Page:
Many businesses appear to have got the transition from Windows XP to Windows 7 wrong, which has almost certainly cost them significant sums in lost productivity and increased support costs. The question now is whether they're going to make the same mistakes again when it comes to making the transition from Windows 7 to Windows 9 or possibly 10.
Perhaps today's not-quite-so-smart companies could emulate yesterday's smarter ones and scout their route in advance? This means exploring Windows 8 now, and perhaps adopting it for some small pilot projects. Nobody is proposing enterprise-wide roll-outs at this stage, not even Microsoft.
Even so, businesses should already be testing their Windows 7 apps for compatibility, and making sure they're not developing programs that won't work with Windows 8 and Internet Explorer 10. They should also be getting some experience of programming apps for the new applications programming interface, WinRT, and the workings of the Windows app store. There may even be commercial or promotional opportunities in developing cheap or free apps for consumers, especially if these can easily be derived from current Silverlight apps or web properties.
Yes, we know Windows 7 will be around for the rest of the decade, with extended (paid for) support starting on 12 January 2015. However, Windows 8 involves some significant shifts in technology compared with the relatively minor upgrade from Windows XP to Windows 7. These include the new API (WinRT), new UI (Metro-style user interface), new type of CPU (the ARM processor), new distribution system (Windows Store), new form factors (eg tablets like the Microsoft Surface) and new companion devices (such as smartphones running Windows Phone 8).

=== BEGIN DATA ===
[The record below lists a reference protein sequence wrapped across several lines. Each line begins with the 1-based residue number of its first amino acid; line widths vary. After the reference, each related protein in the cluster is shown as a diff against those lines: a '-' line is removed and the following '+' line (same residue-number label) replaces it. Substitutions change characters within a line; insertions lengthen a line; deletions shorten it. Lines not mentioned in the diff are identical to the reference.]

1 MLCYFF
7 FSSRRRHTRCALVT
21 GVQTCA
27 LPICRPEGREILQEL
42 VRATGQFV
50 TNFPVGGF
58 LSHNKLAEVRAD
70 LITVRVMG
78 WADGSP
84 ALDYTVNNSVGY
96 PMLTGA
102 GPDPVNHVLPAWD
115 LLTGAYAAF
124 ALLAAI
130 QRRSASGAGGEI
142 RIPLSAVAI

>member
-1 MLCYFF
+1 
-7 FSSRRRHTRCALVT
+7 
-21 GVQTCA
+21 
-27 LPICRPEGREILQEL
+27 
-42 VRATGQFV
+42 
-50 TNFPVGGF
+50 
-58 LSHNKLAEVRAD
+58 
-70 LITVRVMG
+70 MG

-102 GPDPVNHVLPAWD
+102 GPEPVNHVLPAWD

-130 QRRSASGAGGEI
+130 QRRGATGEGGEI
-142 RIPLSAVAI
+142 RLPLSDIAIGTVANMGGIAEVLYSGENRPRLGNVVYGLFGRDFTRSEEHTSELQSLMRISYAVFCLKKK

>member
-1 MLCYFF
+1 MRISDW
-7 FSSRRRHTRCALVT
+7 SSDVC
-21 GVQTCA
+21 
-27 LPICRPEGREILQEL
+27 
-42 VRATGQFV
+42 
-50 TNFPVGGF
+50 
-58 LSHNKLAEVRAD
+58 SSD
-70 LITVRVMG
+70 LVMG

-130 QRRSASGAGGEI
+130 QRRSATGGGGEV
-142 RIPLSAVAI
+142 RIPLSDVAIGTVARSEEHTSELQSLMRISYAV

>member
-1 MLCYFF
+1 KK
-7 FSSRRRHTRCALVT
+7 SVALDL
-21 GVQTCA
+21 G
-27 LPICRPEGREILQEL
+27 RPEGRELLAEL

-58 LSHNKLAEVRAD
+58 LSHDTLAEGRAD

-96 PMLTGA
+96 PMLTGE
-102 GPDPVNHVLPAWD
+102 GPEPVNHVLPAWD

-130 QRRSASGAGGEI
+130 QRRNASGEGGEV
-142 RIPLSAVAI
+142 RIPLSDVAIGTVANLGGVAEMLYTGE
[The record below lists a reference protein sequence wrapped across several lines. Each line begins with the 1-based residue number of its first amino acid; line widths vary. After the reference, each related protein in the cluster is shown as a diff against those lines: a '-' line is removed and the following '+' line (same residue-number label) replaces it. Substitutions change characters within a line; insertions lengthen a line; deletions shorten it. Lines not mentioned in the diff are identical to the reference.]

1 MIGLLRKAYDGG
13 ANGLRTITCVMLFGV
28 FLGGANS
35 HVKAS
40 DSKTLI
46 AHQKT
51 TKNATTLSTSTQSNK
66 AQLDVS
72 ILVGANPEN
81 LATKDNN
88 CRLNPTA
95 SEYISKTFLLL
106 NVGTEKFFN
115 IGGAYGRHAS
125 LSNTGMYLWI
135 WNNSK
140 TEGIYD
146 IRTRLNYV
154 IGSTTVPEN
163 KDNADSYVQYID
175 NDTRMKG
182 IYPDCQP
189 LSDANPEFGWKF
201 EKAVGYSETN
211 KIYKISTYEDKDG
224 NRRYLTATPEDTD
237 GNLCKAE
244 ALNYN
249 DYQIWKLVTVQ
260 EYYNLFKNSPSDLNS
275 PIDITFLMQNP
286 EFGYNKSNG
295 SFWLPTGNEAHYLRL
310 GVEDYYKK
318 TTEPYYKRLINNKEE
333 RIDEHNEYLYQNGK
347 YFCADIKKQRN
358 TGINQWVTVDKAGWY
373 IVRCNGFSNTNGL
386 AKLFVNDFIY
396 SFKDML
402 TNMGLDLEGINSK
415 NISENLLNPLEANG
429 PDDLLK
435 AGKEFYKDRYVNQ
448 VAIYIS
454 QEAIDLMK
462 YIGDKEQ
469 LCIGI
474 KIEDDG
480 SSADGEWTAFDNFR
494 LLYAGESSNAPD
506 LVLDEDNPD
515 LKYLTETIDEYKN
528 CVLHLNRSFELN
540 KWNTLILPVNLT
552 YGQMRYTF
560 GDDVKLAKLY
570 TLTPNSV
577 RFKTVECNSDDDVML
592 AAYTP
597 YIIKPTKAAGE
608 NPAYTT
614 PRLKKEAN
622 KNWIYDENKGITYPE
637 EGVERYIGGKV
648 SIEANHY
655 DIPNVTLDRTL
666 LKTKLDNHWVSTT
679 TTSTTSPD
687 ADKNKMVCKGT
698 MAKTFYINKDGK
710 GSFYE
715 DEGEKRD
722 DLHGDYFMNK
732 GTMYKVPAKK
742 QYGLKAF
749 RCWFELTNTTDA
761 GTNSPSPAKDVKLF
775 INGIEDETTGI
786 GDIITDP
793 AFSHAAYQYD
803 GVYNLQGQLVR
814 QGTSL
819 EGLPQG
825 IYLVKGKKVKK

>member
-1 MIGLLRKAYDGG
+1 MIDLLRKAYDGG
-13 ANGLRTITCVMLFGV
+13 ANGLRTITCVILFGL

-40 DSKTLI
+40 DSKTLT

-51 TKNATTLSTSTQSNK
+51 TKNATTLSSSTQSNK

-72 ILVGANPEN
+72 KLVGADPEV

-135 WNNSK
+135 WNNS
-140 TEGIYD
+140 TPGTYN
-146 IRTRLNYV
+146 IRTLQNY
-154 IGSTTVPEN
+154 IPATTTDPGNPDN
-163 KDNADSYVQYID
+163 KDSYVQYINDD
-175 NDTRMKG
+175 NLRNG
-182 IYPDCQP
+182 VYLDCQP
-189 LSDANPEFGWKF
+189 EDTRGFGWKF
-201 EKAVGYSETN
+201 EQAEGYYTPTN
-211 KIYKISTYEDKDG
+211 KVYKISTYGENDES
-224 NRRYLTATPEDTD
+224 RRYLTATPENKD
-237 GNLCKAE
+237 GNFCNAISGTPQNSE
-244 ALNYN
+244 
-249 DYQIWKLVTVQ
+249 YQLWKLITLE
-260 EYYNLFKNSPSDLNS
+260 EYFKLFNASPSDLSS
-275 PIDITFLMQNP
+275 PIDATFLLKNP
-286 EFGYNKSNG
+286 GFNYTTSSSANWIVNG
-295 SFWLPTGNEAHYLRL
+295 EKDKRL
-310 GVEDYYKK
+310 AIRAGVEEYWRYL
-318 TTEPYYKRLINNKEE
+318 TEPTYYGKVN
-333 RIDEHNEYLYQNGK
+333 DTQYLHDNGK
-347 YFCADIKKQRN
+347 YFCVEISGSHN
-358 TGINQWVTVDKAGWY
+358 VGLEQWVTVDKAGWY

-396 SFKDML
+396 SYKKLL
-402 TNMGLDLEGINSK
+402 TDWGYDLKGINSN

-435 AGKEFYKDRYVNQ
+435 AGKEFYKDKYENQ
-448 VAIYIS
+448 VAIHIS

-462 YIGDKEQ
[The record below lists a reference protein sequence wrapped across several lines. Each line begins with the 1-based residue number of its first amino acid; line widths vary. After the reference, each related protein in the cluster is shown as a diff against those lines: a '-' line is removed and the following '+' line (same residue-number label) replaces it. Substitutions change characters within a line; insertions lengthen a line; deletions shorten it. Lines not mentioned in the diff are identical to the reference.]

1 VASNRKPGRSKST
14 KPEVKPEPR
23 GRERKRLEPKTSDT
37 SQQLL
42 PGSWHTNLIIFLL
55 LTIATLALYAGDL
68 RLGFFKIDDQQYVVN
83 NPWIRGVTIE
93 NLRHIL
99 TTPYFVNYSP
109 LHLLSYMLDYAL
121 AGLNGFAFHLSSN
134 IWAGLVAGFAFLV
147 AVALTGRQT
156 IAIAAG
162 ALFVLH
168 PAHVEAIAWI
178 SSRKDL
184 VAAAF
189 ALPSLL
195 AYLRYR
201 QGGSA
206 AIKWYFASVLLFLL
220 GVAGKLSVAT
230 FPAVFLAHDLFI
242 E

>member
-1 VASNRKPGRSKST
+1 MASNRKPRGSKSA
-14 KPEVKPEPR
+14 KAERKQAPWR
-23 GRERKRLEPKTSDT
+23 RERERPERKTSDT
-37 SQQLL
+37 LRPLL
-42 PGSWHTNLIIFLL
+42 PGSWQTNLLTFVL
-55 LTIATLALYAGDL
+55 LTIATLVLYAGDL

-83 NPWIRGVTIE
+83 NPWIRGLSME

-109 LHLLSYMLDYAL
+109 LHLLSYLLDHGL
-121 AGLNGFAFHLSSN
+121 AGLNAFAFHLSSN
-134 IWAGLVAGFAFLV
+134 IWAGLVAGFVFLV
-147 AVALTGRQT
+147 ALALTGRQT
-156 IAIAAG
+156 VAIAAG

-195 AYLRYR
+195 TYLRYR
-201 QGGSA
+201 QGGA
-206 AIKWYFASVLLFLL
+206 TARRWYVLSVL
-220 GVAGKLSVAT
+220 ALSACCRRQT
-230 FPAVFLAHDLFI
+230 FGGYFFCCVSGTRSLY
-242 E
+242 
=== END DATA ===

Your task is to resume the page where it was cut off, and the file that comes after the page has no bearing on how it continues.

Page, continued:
These innovations are likely to create new problems, but they may also provide new opportunities and new solutions.
Many of these opportunities will be mobile, and some will exploit the new touch-based user interface. Examples from my recent blog post () include BT issuing field engineering staff with touch-screen convertibles, and Poste Italiane providing business-to-business sales reps with customer relationship apps developed in house.
Several American companies have also been working with Microsoft on early-experience projects including Twentieth Century Fox Television Distribution, Johnson & Johnson Services, Rooms To Go, Bank of America and PCL Constructors.
Johnson & Johnson has published a new Windows 8 app for consumers, Digital Health Scorecard, via the Windows Store. Furniture retailer Rooms To Go a has developed Windows 8 line-of-business apps that sales staff can use by the customer's side, and Bank of America Mobile has published a mobile banking app for Windows 8. PCL's Safety Management Center enables field staff "to record observations while on the construction site and simultaneously fill out inspection forms remotely".
Most substantial businesses should be able to find small projects where a new app will rapidly repay the investment, especially if they can use Windows 8's tablet features. However, the real point is not to make money, but to gather experience and to make sure that today's IT developments are aligned with the likely future.
And from the point of view of publicity, feedback and industry (or Microsoft) support, it's much better to try these experiments as one of 1,000 companies than as one in 10,000,000.
This is basically the advice as I gave for Vista, and I think that the companies that used and tested Vista (without adopting it) were in a much better position to take advantage of Windows 7 than the ones who stuck their heads in the sand over Windows XP, and are now entering what Gartner calls the "XP danger zone". Seriously, if you're in a hole now, what have you been doing in the six years since Windows Vista Beta 2 was released in May 2006?
Denial doesn't get you anywhere. Worse, it can make it harder, and more stressful, and more expensive to move on when moving on finally becomes unavoidable.